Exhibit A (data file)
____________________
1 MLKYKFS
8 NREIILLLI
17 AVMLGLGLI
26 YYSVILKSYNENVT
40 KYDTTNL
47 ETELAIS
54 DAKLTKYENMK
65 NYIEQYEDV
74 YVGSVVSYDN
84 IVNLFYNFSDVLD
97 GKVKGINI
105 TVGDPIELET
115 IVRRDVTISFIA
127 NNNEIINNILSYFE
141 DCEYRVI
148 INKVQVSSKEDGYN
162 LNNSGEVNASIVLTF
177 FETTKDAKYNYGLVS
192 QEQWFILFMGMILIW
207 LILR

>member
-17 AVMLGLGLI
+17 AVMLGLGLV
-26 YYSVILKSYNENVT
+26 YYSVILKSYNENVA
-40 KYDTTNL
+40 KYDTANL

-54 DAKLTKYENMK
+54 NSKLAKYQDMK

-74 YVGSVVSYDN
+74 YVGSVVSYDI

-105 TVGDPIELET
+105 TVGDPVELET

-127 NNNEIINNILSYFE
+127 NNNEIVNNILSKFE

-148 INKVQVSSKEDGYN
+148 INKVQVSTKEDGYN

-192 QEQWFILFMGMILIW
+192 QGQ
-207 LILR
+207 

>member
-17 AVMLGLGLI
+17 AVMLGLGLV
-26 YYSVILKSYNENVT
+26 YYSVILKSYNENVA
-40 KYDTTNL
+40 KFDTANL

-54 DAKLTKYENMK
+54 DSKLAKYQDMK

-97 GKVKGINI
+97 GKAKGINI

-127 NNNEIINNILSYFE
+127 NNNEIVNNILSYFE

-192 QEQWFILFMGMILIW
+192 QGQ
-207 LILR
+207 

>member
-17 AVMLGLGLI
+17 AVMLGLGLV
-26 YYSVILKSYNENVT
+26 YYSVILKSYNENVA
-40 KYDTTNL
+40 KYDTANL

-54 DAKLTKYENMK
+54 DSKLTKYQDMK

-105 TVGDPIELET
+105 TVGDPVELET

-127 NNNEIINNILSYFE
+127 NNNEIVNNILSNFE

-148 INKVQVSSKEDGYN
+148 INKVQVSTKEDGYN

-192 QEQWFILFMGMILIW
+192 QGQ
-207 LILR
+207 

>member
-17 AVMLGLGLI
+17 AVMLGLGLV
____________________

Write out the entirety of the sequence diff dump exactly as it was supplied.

1 MLKYKFS
8 NREIILLLI
17 AVMLGLGLI
26 YYSVILKSYNENVT
40 KYDTTNL
47 ETELAIS
54 DAKLTKYENMK
65 NYIEQYEDV
74 YVGSVVSYDN
84 IVNLFYNFSDVLD
97 GKVKGINI
105 TVGDPIELET
115 IVRRDVTISFIA
127 NNNEIINNILSYFE
141 DCEYRVI
148 INKVQVSSKEDGYN
162 LNNSGEVNASIVLTF
177 FETTKDAKYNYGLVS
192 QEQWFILFMGMILIW
207 LILR

>member
-17 AVMLGLGLI
+17 AVMLGLGLV
-26 YYSVILKSYNENVT
+26 YYSVILKSYNENVA
-40 KYDTTNL
+40 KYDTANL

-54 DAKLTKYENMK
+54 NSKLAKYQDMK

-74 YVGSVVSYDN
+74 YVGSVVSYDI

-105 TVGDPIELET
+105 TVGDPVELET

-127 NNNEIINNILSYFE
+127 NNNEIVNNILSKFE

-148 INKVQVSSKEDGYN
+148 INKVQVSTKEDGYN

-192 QEQWFILFMGMILIW
+192 QGQ
-207 LILR
+207 

>member
-17 AVMLGLGLI
+17 AVMLGLGLV
-26 YYSVILKSYNENVT
+26 YYSVILKSYNENVA
-40 KYDTTNL
+40 KFDTANL

-54 DAKLTKYENMK
+54 DSKLAKYQDMK

-97 GKVKGINI
+97 GKAKGINI

-127 NNNEIINNILSYFE
+127 NNNEIVNNILSYFE

-192 QEQWFILFMGMILIW
+192 QGQ
-207 LILR
+207 

>member
-17 AVMLGLGLI
+17 AVMLGLGLV
-26 YYSVILKSYNENVT
+26 YYSVILKSYNENVA
-40 KYDTTNL
+40 KYDTANL

-54 DAKLTKYENMK
+54 DSKLTKYQDMK

-105 TVGDPIELET
+105 TVGDPVELET

-127 NNNEIINNILSYFE
+127 NNNEIVNNILSNFE

-148 INKVQVSSKEDGYN
+148 INKVQVSTKEDGYN

-192 QEQWFILFMGMILIW
+192 QGQ
-207 LILR
+207 

>member
-17 AVMLGLGLI
+17 AVMLGLGLV